However even the Italian Freem design chosen has had to be extensively changed and grown in size , now 7900 T displ , up from 6700T. So the USCG design would have grown too.
This was the most information in public domain , a computer graphic.


Agreed re: the Legend class cutter. This design has “general purpose frigate” written all over it. I’m honestly not sure why someone didn’t buy it right off the shelf.


One difference with the Italian FREMM base was it was the ASW version. This is a seriously good ASW frigate.

Matt Smith

There is a shadow war going on in the Pacific Region. China is using investment, artificial islands and low level assets such as paramilitary fishing fleets. It’s being fought below the threshold of full scale conflict, but it’s being fought.

My view is that we need to think carefully of our contribution, one false step or incident could be used as an excuse to escalate and the RN could be on the wrong side of the argument.

The B2s are IMO the perfect RN platform to contribute to fighting the Shadow War. I would be questioning what a T31 can give that isn’t just a fantasy of having real war fighting combat ships in the region when they are not. They will also, but more limited in their movements both physically (their sizes prohibits it) and politically (as they are being called warships).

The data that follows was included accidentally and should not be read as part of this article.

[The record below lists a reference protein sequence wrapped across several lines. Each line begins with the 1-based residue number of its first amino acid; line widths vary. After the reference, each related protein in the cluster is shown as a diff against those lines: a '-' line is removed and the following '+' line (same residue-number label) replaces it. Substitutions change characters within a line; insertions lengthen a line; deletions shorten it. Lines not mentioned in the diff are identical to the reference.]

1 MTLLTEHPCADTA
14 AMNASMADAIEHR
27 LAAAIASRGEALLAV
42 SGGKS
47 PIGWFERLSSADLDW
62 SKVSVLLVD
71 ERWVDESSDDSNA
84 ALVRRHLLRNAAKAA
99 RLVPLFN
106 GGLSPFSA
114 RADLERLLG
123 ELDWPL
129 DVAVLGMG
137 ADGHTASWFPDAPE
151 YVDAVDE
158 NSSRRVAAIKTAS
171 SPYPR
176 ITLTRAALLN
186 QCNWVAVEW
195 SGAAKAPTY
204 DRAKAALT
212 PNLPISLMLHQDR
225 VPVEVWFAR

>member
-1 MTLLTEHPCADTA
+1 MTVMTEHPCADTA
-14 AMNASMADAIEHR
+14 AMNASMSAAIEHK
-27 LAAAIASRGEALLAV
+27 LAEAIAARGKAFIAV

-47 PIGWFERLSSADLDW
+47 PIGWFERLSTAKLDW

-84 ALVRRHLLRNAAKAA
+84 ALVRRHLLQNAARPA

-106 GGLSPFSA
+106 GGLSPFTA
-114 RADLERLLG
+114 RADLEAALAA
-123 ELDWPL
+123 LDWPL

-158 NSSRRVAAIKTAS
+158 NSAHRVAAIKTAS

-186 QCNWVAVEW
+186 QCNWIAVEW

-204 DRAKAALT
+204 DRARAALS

Better IMO to keep the B2s there maybe supplemented by a RFA, and focus scarce resources to ensuring regular CSG and SSN visits.


As much as I love the Rivers, and I agree they do an excellent job, the Type 31s will provide a significant boost in capability if added to the forward-based fleet of B2s.

As well as being great for the sort of Gulf work Montrose and Lancaster are currently tasked with, I think the Type 31 could be tweaked to become very useful with the LRG, based out of Oman. Its size will allow it abilities that the Rivers simply can’t. For example, you can’t operate a system like the Manta XLUUV with thin line sonar from a River. Larger UAVs, like the under-development 3 ton Leonardo, will also be difficult to base permanently on a River without a telescopic hangar upgrade. I believe the Type 31 will very much have its place.